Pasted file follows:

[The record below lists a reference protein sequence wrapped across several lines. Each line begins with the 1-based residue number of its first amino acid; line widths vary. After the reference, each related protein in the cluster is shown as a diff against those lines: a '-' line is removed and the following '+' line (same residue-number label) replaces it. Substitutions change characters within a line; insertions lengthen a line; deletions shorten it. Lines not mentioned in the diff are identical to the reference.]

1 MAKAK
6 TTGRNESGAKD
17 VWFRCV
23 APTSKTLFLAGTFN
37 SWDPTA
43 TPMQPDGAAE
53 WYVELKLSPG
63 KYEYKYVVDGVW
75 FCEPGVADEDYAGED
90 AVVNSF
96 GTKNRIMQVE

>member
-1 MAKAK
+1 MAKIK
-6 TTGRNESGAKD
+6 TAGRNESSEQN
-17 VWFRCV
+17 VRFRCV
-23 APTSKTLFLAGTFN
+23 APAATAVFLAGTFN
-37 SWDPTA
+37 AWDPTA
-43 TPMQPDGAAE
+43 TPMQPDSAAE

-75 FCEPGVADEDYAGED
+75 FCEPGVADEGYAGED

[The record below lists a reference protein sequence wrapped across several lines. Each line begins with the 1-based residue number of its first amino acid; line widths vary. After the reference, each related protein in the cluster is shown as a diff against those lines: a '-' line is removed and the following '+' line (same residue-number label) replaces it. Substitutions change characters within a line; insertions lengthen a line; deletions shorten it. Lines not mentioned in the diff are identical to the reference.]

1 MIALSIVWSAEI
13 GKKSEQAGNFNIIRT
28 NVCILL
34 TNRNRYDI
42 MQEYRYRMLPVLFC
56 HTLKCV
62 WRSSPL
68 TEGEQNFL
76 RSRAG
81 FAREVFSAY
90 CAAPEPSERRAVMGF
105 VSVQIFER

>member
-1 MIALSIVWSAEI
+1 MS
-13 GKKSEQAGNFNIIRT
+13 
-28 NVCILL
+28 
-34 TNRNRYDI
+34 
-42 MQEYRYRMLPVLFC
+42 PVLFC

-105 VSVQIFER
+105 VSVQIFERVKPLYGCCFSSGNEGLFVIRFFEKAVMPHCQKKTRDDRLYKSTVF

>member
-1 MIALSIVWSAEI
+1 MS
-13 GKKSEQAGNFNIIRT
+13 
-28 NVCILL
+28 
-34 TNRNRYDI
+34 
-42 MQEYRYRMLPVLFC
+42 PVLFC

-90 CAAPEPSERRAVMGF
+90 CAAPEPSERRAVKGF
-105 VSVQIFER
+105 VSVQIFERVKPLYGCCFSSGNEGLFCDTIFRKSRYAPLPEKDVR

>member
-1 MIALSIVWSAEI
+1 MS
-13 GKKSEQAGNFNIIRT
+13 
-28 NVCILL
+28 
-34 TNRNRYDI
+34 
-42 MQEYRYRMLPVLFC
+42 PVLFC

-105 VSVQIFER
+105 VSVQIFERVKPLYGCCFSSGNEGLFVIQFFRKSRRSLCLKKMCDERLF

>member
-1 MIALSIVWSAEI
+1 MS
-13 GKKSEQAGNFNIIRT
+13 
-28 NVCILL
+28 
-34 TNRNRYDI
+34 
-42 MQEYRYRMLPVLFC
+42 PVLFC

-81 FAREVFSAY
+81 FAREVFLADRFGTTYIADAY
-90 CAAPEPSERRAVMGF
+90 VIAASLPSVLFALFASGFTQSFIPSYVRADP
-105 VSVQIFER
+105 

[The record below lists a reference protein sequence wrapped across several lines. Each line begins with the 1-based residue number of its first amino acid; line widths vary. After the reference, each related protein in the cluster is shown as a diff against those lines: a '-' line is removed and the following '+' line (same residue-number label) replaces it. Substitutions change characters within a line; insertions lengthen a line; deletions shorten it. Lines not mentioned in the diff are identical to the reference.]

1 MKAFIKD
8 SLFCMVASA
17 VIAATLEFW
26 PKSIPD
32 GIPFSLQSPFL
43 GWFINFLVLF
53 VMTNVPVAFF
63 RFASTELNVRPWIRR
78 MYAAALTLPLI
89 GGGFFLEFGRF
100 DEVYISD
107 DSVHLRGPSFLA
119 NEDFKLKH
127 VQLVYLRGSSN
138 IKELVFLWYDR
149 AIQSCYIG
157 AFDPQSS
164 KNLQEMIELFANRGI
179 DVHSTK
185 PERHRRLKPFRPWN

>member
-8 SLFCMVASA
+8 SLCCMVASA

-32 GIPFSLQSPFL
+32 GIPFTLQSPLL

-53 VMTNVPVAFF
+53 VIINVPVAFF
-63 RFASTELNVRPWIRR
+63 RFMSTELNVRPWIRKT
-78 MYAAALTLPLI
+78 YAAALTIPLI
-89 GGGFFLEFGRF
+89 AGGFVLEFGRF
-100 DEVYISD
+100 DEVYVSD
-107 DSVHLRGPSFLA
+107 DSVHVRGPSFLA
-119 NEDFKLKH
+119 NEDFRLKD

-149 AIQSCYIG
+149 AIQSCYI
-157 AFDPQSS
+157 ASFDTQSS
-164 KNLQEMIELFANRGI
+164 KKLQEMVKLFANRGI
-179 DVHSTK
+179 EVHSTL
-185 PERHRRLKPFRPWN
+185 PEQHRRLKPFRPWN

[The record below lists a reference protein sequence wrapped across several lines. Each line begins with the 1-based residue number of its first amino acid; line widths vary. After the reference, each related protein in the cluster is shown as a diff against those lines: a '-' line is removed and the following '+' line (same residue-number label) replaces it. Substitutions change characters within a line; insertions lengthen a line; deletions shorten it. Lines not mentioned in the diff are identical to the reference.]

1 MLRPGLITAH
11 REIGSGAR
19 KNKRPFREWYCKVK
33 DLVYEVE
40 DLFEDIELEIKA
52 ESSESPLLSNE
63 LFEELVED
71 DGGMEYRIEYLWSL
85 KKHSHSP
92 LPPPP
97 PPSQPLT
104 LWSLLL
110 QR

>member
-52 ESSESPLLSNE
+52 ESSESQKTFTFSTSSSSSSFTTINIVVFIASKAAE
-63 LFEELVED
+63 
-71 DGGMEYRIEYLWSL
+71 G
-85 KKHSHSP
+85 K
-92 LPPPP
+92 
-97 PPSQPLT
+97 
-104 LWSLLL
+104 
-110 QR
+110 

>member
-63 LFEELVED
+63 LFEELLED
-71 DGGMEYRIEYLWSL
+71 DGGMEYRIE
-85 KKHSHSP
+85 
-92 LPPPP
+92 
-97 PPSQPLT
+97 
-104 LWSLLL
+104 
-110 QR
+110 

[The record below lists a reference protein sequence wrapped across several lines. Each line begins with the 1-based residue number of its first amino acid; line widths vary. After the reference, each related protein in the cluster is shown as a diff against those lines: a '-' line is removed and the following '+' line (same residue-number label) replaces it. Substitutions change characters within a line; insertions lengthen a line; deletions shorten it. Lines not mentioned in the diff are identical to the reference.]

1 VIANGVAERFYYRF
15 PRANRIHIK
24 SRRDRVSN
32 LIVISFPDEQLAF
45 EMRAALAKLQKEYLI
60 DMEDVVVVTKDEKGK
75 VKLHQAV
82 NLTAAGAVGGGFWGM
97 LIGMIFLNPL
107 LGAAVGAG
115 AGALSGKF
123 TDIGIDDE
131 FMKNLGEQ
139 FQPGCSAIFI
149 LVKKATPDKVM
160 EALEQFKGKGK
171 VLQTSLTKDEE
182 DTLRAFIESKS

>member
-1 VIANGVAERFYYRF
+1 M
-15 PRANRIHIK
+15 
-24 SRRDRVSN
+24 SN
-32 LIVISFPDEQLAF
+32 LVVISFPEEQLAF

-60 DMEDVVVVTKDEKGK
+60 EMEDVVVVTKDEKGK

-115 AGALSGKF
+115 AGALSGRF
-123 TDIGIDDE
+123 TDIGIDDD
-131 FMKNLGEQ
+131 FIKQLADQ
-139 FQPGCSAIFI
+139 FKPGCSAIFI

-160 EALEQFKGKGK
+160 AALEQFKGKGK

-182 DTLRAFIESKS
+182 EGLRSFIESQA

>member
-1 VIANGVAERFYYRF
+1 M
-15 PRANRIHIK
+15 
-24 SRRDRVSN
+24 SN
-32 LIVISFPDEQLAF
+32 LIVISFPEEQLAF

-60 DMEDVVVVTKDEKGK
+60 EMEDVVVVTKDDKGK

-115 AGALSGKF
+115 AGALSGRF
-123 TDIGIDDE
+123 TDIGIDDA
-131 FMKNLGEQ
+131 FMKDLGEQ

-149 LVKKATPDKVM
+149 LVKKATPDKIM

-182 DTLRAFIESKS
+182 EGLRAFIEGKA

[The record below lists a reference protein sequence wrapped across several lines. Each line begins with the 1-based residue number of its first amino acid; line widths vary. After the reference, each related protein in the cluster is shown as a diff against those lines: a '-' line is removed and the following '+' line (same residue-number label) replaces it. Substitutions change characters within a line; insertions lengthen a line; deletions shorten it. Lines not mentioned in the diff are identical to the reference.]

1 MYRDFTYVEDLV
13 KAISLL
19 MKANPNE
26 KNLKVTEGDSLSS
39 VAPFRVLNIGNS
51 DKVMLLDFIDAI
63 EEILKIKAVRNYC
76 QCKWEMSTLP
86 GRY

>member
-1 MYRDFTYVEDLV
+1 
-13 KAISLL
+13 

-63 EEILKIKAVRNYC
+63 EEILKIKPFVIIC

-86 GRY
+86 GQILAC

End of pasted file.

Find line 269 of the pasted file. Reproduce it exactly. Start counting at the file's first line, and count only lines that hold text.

-1 MYRDFTYVEDLV